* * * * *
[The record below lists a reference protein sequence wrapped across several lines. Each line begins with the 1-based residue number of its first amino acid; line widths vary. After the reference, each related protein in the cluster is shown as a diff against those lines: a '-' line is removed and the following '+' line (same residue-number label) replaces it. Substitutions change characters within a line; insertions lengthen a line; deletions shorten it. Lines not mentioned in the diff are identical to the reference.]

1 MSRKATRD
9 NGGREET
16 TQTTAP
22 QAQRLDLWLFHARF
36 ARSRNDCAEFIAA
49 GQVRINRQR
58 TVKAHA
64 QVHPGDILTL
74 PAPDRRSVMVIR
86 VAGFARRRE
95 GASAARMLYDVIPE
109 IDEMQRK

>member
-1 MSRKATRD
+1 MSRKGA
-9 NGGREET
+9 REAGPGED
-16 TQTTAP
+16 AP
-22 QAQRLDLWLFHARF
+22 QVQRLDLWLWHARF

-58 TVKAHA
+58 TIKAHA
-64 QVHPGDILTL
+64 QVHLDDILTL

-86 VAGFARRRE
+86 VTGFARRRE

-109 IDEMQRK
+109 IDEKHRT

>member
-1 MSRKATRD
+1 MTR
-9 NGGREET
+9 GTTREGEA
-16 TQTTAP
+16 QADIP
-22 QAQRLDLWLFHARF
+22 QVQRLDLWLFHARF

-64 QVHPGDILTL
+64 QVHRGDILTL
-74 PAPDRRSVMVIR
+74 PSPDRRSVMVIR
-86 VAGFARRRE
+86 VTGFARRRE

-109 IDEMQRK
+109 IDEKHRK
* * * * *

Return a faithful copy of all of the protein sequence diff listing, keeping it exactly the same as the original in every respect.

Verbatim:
[The record below lists a reference protein sequence wrapped across several lines. Each line begins with the 1-based residue number of its first amino acid; line widths vary. After the reference, each related protein in the cluster is shown as a diff against those lines: a '-' line is removed and the following '+' line (same residue-number label) replaces it. Substitutions change characters within a line; insertions lengthen a line; deletions shorten it. Lines not mentioned in the diff are identical to the reference.]

1 MSRKATRD
9 NGGREET
16 TQTTAP
22 QAQRLDLWLFHARF
36 ARSRNDCAEFIAA
49 GQVRINRQR
58 TVKAHA
64 QVHPGDILTL
74 PAPDRRSVMVIR
86 VAGFARRRE
95 GASAARMLYDVIPE
109 IDEMQRK

>member
-1 MSRKATRD
+1 MSRKGA
-9 NGGREET
+9 REAGPGED
-16 TQTTAP
+16 AP
-22 QAQRLDLWLFHARF
+22 QVQRLDLWLWHARF

-58 TVKAHA
+58 TIKAHA
-64 QVHPGDILTL
+64 QVHLDDILTL

-86 VAGFARRRE
+86 VTGFARRRE

-109 IDEMQRK
+109 IDEKHRT

>member
-1 MSRKATRD
+1 MTR
-9 NGGREET
+9 GTTREGEA
-16 TQTTAP
+16 QADIP
-22 QAQRLDLWLFHARF
+22 QVQRLDLWLFHARF

-64 QVHPGDILTL
+64 QVHRGDILTL
-74 PAPDRRSVMVIR
+74 PSPDRRSVMVIR
-86 VAGFARRRE
+86 VTGFARRRE

-109 IDEMQRK
+109 IDEKHRK